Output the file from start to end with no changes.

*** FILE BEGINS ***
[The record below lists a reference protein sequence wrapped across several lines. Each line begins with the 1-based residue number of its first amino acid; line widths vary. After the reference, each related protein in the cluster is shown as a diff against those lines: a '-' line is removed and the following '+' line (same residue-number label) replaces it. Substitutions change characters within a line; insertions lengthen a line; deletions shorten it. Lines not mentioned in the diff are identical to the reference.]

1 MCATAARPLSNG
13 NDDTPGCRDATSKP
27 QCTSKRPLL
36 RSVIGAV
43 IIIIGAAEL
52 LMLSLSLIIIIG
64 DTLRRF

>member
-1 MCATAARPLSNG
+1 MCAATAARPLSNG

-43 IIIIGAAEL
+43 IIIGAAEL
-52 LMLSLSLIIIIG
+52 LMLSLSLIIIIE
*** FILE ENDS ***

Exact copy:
[The record below lists a reference protein sequence wrapped across several lines. Each line begins with the 1-based residue number of its first amino acid; line widths vary. After the reference, each related protein in the cluster is shown as a diff against those lines: a '-' line is removed and the following '+' line (same residue-number label) replaces it. Substitutions change characters within a line; insertions lengthen a line; deletions shorten it. Lines not mentioned in the diff are identical to the reference.]

1 MCATAARPLSNG
13 NDDTPGCRDATSKP
27 QCTSKRPLL
36 RSVIGAV
43 IIIIGAAEL
52 LMLSLSLIIIIG
64 DTLRRF

>member
-1 MCATAARPLSNG
+1 MCAATAARPLSNG

-43 IIIIGAAEL
+43 IIIGAAEL
-52 LMLSLSLIIIIG
+52 LMLSLSLIIIIE